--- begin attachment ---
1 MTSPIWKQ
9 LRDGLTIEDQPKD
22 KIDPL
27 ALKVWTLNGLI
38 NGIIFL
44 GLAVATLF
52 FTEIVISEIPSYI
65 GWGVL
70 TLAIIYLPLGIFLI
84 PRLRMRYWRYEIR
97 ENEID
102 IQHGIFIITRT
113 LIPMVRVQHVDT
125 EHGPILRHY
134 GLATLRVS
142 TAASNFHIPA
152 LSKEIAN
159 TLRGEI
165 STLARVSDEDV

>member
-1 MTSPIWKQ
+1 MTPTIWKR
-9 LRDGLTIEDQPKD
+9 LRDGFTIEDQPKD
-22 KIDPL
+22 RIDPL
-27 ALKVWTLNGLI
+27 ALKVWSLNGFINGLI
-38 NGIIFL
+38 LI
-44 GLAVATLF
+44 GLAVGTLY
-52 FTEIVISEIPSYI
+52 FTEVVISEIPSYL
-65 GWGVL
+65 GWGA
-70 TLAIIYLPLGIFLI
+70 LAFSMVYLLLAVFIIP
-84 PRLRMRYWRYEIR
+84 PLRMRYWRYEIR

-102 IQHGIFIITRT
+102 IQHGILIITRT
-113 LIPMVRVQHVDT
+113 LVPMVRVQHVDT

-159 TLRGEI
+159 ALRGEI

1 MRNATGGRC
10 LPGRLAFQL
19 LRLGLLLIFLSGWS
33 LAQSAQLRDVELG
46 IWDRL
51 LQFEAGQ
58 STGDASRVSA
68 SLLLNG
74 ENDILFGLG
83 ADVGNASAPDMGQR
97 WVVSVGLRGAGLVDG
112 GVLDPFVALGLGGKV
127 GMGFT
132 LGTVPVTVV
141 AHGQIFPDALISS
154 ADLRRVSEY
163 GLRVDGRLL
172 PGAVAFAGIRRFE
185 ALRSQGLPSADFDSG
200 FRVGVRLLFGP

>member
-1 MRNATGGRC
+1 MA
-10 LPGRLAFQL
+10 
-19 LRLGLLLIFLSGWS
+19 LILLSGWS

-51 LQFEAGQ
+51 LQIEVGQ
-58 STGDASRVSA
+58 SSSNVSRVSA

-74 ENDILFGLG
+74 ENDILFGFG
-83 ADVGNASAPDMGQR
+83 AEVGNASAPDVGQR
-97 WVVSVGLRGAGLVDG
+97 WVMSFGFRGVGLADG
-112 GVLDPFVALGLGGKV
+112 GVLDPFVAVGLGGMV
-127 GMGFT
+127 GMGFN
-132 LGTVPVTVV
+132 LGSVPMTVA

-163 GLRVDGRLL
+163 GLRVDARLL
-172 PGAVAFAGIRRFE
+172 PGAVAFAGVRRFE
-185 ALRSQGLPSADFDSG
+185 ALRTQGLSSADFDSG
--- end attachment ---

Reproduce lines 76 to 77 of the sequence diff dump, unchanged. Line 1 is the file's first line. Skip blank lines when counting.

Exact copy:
-58 STGDASRVSA
+58 SSSNVSRVSA